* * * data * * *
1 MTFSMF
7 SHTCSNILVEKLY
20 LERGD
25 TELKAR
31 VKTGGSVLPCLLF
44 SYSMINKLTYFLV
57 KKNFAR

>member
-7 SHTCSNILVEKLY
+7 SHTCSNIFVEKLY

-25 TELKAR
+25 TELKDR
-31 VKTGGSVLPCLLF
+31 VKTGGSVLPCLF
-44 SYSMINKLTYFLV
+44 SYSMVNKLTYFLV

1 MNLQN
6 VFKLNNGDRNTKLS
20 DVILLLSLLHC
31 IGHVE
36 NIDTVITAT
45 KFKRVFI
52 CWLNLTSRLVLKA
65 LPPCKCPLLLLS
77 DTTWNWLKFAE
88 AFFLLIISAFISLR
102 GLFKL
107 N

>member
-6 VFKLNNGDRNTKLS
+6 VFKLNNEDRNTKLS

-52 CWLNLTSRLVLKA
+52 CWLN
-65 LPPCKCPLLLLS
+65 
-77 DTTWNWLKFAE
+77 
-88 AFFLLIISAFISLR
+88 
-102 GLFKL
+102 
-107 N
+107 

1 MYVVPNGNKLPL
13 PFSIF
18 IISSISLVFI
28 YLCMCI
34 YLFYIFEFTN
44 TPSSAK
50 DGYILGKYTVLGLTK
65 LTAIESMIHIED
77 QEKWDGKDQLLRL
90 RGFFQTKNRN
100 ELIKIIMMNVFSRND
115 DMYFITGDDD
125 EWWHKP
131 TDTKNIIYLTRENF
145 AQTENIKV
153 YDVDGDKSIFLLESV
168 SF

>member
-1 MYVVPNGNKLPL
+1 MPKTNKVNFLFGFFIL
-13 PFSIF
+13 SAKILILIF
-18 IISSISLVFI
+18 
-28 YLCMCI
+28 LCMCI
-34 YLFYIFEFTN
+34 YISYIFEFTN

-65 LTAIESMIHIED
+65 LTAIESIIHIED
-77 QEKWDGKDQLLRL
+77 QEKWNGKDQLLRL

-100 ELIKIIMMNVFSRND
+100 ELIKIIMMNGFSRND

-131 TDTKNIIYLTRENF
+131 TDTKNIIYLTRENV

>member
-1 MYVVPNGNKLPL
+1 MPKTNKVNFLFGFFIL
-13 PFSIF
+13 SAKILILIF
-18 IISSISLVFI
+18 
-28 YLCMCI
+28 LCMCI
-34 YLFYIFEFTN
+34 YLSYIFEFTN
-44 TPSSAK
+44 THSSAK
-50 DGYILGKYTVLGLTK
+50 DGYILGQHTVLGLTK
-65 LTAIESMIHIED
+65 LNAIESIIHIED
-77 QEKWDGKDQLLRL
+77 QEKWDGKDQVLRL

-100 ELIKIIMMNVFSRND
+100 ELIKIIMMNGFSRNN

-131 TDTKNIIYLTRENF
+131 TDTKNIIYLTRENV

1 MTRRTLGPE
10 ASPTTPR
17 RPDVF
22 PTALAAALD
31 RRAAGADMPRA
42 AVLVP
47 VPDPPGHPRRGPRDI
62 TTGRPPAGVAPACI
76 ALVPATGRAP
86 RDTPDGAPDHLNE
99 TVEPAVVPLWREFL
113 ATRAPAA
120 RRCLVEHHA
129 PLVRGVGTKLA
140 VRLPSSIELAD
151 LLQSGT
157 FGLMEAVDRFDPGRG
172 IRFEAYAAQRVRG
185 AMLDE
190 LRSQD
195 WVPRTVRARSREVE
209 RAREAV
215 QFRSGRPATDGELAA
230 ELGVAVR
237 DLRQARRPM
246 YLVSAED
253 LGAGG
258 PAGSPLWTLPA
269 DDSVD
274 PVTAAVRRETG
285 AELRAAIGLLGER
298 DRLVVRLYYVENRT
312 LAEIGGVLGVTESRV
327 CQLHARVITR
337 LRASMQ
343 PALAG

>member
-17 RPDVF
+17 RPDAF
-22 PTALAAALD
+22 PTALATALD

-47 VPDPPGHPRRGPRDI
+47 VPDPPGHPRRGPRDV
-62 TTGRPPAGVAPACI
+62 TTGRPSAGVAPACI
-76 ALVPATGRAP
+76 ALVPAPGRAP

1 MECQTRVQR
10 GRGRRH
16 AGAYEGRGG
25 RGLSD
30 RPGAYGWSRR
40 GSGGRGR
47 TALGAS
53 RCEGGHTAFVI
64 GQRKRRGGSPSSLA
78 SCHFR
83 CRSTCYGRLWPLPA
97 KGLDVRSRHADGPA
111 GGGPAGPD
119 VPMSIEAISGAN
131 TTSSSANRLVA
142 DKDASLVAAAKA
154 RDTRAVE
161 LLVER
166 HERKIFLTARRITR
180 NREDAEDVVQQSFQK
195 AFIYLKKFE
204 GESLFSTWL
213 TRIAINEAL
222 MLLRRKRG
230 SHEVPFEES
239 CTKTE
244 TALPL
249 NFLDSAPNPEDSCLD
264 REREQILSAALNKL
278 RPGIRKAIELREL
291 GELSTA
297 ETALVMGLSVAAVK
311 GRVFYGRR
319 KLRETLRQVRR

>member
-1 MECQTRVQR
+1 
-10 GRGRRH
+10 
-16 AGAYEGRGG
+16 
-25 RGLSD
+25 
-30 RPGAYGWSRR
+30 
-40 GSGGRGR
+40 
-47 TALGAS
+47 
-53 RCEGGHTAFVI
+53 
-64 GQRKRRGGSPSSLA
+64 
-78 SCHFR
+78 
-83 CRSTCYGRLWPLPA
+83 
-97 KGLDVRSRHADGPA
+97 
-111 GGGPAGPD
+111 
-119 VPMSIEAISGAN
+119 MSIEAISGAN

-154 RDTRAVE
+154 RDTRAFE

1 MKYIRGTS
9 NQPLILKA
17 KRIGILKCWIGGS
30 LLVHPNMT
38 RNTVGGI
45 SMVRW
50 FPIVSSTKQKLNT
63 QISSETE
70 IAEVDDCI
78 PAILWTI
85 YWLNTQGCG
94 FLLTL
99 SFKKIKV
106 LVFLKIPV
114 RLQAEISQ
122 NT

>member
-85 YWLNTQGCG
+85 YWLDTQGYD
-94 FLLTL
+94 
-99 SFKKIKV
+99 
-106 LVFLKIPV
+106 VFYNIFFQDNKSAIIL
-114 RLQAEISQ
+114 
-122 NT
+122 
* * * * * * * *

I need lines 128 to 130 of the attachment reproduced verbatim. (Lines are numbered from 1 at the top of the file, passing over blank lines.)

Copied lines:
246 YLVSAED
253 LGAGG
258 PAGSPLWTLPA